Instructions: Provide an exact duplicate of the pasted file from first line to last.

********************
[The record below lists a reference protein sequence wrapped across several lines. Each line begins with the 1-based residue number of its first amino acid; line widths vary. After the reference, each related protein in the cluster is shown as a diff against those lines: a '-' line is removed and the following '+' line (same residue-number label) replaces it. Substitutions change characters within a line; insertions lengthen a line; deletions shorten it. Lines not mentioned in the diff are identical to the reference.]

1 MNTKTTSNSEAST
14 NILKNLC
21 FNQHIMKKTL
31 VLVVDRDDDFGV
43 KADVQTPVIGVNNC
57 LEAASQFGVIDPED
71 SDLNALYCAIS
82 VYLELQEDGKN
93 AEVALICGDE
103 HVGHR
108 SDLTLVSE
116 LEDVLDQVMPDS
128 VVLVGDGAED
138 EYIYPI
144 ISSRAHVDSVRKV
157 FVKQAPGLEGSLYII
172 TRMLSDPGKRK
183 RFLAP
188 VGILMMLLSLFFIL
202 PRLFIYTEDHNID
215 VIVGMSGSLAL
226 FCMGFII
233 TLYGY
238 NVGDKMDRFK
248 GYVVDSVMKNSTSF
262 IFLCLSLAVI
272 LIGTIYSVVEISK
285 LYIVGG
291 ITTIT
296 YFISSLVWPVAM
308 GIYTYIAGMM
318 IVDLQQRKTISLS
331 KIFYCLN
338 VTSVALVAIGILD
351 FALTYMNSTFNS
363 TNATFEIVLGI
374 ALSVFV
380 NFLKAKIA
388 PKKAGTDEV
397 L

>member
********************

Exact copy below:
[The record below lists a reference protein sequence wrapped across several lines. Each line begins with the 1-based residue number of its first amino acid; line widths vary. After the reference, each related protein in the cluster is shown as a diff against those lines: a '-' line is removed and the following '+' line (same residue-number label) replaces it. Substitutions change characters within a line; insertions lengthen a line; deletions shorten it. Lines not mentioned in the diff are identical to the reference.]

1 MNTKTTSNSEAST
14 NILKNLC
21 FNQHIMKKTL
31 VLVVDRDDDFGV
43 KADVQTPVIGVNNC
57 LEAASQFGVIDPED
71 SDLNALYCAIS
82 VYLELQEDGKN
93 AEVALICGDE
103 HVGHR
108 SDLTLVSE
116 LEDVLDQVMPDS
128 VVLVGDGAED
138 EYIYPI
144 ISSRAHVDSVRKV
157 FVKQAPGLEGSLYII
172 TRMLSDPGKRK
183 RFLAP
188 VGILMMLLSLFFIL
202 PRLFIYTEDHNID
215 VIVGMSGSLAL
226 FCMGFII
233 TLYGY
238 NVGDKMDRFK
248 GYVVDSVMKNSTSF
262 IFLCLSLAVI
272 LIGTIYSVVEISK
285 LYIVGG
291 ITTIT
296 YFISSLVWPVAM
308 GIYTYIAGMM
318 IVDLQQRKTISLS
331 KIFYCLN
338 VTSVALVAIGILD
351 FALTYMNSTFNS
363 TNATFEIVLGI
374 ALSVFV
380 NFLKAKIA
388 PKKAGTDEV
397 L

>member